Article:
You don't need a half-wit music critic to tell you it's been a remarkable year for America, one historians will be discussing and researching for centuries to come.
War, financial collapse, politics, technology: All have been dinner-table topics for many Americans. Racial barriers in 2008 were demolished by a Midwestern black man, while gender barriers were hurdled by an Arkansan and an Alaskan.
Democracy has a few awesome new dance moves rolling into the Obama presidency, and it'll be a feast for the wonks to break 'em down. It's for those wonks that we've done some number-crunching.
When future pointy-headed academics are scouring old data in order to better understand America in late 2008, might it not be instructive to offer a snapshot of a different sort, one that attempts to understand the People and their mindset from a quasistatistical and/or an analytical ethnomusicosociological perspective?
Specifically, let'saddress the population in a head/heart space it cares deeply about: Through its music. How does it sing and dance? Who does this singing? Who best moves our collective booty and tugs our heartstrings?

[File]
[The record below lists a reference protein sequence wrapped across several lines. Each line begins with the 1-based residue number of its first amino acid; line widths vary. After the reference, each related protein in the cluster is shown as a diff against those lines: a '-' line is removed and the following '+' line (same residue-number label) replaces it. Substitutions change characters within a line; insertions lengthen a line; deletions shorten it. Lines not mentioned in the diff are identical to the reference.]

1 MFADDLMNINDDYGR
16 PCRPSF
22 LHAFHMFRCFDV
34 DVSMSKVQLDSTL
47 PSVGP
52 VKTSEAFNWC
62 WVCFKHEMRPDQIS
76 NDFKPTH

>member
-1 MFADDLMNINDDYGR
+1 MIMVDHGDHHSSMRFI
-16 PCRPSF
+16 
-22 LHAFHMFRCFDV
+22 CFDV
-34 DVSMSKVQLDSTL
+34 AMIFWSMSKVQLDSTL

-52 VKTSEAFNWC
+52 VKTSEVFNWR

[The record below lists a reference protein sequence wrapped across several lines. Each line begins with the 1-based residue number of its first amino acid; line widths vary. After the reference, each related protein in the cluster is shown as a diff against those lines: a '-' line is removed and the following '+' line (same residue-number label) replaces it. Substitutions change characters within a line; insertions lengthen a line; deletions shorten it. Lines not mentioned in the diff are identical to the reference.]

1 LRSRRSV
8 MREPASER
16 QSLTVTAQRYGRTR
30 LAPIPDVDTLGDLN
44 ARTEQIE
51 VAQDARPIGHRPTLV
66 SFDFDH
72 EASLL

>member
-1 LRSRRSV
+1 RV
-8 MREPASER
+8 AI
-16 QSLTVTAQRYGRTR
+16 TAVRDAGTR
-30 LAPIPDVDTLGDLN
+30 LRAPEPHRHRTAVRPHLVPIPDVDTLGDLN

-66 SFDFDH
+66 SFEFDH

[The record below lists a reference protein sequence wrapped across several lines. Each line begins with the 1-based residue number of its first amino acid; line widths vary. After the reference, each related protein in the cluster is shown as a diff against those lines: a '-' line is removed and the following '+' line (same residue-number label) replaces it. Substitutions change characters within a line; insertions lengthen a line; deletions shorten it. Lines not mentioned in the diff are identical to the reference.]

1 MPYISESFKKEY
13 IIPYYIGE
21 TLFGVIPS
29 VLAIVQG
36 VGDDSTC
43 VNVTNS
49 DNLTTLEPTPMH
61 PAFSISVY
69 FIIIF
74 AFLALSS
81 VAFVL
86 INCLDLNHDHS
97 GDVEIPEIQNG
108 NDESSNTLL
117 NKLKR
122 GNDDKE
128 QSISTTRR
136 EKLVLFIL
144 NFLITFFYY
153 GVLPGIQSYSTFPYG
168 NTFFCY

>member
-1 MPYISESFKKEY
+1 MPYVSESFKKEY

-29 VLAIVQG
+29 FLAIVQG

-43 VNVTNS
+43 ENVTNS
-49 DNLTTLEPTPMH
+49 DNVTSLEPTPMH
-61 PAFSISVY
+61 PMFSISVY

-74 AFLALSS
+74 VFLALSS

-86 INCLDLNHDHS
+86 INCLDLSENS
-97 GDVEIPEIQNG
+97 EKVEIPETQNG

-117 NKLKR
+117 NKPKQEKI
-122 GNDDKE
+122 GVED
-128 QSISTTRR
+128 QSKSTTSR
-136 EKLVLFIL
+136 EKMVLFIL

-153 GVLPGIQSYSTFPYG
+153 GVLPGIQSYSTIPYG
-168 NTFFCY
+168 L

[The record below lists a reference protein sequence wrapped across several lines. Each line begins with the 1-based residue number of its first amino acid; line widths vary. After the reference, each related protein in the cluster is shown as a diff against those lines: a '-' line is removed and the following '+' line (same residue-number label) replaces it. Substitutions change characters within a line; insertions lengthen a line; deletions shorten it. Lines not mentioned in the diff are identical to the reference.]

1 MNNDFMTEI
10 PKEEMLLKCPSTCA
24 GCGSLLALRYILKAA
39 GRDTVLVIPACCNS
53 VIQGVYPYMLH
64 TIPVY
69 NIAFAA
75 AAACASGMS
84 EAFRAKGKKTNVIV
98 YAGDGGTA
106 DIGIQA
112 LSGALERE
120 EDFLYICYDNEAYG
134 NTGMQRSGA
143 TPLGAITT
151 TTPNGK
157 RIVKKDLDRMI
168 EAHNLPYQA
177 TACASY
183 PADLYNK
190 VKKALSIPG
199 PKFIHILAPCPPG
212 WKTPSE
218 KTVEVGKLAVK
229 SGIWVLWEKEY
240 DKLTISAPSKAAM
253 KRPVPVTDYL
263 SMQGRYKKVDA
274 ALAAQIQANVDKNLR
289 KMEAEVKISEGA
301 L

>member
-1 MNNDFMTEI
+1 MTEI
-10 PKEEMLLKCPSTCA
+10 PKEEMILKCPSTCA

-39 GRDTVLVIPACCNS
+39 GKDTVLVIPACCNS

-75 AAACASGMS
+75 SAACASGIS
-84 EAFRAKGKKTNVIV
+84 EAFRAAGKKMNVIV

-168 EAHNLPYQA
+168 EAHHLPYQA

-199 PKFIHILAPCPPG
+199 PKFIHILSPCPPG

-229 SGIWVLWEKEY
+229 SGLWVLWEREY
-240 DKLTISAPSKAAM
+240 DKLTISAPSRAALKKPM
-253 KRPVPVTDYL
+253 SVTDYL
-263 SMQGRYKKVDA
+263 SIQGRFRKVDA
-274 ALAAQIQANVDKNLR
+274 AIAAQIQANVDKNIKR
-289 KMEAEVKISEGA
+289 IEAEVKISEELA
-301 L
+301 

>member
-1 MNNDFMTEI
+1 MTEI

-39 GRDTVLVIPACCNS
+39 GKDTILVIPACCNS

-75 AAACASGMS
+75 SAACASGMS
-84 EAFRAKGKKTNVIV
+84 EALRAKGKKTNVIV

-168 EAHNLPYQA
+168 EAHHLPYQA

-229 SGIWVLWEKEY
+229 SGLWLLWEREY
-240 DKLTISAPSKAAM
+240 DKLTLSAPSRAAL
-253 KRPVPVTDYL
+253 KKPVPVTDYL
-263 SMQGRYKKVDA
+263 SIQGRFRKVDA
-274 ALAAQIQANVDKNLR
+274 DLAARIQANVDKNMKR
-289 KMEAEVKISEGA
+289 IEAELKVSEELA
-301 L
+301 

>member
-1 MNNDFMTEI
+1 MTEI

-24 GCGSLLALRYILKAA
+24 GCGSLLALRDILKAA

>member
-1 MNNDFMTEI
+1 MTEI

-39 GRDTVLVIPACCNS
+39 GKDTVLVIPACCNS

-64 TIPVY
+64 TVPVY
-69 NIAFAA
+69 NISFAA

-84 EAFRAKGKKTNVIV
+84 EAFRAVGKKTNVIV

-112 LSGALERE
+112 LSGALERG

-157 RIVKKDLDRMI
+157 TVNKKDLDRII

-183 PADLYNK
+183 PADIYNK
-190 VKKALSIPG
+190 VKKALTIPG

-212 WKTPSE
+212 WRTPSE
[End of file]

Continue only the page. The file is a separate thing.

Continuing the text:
I've been crunching Billboard album and singles chart data in order to better understand Who We Are in 2008. I've compiled a spreadsheet with information on every artist who cracked the Top 10 album chart and the Hot 100 singles chart in 2008. I've researched each artist and tallied the lot of them based on a number of factors, including gender, ethnicity, nationality, state of origin (if American), and record label. I've then analyzed these numbers.
What follows are some conclusions. (Note to Nate Silver: I'm a lowly music journalist who can add, subtract, multiply, divide, and use a calculator — but not much else. Let this serve as a springboard. Margin of error: 4 percent. The results reflect chart positions up to and including the Dec. 6 issue of Billboard.)
Download the chart to check out the stats.